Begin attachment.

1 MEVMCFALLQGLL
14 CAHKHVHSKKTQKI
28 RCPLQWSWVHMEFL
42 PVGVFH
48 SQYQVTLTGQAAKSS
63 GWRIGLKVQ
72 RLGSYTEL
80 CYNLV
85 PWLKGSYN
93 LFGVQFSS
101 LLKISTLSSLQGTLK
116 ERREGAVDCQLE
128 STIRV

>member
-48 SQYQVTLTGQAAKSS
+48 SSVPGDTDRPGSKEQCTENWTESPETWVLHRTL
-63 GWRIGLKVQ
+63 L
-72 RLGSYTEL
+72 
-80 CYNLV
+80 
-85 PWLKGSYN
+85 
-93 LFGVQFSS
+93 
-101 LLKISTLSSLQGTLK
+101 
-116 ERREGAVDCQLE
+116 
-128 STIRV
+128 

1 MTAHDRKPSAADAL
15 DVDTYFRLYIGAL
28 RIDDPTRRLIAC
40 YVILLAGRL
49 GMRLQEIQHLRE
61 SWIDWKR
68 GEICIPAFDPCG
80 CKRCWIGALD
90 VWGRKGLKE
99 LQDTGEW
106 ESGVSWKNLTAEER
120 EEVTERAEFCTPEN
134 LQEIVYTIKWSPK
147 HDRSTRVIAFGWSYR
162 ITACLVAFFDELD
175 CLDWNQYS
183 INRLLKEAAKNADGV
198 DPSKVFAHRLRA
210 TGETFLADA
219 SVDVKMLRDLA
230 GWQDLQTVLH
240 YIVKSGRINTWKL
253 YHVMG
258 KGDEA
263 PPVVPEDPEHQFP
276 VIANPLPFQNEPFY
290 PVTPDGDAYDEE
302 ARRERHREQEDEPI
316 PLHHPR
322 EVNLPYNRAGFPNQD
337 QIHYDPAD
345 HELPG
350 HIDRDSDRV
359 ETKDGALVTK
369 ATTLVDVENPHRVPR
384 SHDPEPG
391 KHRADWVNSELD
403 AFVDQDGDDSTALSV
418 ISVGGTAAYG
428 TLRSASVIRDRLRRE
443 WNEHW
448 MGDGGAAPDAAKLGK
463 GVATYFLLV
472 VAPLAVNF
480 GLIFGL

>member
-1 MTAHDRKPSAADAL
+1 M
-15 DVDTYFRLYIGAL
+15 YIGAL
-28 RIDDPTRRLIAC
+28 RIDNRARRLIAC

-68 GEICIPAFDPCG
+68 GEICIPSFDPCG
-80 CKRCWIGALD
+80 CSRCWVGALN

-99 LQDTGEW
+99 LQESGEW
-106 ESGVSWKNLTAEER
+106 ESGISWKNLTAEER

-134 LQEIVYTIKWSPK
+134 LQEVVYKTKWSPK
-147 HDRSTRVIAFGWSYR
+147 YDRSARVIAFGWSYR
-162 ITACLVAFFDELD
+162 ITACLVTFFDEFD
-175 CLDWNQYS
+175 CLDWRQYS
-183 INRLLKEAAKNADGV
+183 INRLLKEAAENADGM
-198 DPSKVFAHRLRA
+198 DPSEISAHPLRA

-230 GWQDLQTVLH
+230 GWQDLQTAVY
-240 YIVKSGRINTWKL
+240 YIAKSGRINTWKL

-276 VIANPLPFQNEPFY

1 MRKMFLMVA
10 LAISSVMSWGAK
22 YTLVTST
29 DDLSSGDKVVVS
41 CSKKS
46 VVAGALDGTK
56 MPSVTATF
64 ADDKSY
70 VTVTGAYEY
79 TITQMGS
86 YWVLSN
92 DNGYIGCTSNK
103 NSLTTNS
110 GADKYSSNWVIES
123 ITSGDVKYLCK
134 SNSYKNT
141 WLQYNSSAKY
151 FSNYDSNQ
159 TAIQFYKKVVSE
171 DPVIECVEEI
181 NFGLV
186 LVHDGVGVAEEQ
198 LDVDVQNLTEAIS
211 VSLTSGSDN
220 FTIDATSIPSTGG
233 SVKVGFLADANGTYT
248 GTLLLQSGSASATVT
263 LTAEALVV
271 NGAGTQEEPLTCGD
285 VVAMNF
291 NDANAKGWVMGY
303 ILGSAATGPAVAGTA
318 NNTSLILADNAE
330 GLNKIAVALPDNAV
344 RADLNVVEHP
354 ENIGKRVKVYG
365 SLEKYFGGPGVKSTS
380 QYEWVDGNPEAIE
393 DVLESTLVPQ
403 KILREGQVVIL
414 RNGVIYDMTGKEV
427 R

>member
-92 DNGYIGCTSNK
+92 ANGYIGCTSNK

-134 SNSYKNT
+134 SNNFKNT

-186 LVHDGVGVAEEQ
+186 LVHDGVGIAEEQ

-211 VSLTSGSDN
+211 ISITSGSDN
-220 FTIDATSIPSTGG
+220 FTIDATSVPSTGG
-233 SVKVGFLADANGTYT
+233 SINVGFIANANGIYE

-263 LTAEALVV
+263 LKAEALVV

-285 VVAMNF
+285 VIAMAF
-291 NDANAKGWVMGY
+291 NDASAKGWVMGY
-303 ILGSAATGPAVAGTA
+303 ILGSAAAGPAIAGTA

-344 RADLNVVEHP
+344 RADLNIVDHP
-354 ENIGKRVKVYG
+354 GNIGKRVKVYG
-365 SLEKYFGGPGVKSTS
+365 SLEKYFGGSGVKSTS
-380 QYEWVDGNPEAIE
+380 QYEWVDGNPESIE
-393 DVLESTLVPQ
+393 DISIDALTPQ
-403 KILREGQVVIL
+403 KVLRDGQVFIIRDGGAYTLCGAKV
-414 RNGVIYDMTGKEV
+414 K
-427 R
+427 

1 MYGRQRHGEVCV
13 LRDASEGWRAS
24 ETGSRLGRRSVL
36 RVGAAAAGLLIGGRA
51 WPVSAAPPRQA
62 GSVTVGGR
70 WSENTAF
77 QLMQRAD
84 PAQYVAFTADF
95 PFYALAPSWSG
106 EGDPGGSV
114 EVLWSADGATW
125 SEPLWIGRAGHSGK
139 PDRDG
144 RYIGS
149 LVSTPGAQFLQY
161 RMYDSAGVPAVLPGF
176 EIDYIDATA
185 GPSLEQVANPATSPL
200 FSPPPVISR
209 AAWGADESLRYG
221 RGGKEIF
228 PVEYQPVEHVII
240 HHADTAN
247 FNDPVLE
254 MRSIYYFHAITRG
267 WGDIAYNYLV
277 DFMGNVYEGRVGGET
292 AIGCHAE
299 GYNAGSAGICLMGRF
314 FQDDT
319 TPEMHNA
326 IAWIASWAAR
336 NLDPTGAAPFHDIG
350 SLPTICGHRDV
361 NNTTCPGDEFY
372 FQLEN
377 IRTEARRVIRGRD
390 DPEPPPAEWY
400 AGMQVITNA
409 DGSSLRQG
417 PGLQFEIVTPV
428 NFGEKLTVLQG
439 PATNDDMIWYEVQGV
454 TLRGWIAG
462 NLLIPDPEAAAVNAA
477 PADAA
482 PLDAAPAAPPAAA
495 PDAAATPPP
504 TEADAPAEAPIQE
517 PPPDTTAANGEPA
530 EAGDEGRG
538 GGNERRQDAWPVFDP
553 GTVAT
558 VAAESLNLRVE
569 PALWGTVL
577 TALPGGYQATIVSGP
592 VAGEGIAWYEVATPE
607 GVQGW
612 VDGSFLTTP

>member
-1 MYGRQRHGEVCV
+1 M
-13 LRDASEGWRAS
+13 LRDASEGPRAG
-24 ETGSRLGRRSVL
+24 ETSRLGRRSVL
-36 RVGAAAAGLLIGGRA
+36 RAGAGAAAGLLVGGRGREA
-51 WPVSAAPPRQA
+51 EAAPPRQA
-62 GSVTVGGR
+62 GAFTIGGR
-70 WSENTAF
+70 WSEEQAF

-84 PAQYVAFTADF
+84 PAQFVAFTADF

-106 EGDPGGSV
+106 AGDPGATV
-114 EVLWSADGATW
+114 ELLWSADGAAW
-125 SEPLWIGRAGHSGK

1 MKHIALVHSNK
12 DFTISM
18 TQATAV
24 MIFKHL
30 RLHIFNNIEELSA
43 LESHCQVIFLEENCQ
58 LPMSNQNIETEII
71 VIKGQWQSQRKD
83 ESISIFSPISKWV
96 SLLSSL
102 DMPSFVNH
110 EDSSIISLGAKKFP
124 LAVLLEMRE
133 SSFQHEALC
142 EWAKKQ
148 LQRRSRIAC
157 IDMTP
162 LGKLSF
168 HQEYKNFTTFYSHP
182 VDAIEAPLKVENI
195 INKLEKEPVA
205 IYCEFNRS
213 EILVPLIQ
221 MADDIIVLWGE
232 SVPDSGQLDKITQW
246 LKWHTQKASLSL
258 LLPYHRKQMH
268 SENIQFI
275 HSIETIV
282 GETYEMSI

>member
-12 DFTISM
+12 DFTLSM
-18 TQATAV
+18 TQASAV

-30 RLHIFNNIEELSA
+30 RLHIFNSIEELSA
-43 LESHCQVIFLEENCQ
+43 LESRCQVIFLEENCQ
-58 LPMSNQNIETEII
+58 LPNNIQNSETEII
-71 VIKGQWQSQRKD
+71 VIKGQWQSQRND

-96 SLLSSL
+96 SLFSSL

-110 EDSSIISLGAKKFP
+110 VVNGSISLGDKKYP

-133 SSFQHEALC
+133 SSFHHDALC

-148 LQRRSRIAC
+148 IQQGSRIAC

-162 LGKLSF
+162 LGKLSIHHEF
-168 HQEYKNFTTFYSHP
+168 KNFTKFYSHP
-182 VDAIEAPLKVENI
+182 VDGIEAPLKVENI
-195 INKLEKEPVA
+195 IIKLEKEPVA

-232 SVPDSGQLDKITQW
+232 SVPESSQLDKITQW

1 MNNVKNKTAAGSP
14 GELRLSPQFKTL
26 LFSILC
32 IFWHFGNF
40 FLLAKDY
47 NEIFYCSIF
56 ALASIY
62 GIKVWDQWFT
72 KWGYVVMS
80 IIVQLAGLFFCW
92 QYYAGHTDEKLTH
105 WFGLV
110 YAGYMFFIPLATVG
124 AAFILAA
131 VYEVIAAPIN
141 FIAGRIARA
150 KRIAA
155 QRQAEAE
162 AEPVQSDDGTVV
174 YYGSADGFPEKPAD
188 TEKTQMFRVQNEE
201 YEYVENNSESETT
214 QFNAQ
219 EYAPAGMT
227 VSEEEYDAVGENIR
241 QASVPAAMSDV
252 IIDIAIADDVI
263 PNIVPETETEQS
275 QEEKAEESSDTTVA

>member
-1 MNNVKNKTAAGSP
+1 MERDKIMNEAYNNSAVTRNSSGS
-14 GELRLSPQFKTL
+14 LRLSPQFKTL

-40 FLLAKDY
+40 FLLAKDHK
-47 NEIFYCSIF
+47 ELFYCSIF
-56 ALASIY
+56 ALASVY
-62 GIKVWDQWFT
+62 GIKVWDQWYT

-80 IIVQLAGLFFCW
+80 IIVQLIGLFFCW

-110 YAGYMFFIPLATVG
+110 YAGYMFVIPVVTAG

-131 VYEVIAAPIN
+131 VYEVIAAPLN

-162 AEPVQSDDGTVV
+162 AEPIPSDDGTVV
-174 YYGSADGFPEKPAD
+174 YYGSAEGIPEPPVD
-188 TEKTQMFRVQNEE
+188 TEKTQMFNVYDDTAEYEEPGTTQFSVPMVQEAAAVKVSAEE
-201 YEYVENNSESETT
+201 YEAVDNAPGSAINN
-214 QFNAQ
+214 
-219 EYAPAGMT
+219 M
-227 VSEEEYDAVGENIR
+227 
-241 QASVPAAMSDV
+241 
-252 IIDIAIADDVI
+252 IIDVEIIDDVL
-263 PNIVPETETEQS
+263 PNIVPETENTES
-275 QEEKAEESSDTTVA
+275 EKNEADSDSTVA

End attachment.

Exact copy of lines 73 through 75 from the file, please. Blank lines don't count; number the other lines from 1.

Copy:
443 WNEHW
448 MGDGGAAPDAAKLGK
463 GVATYFLLV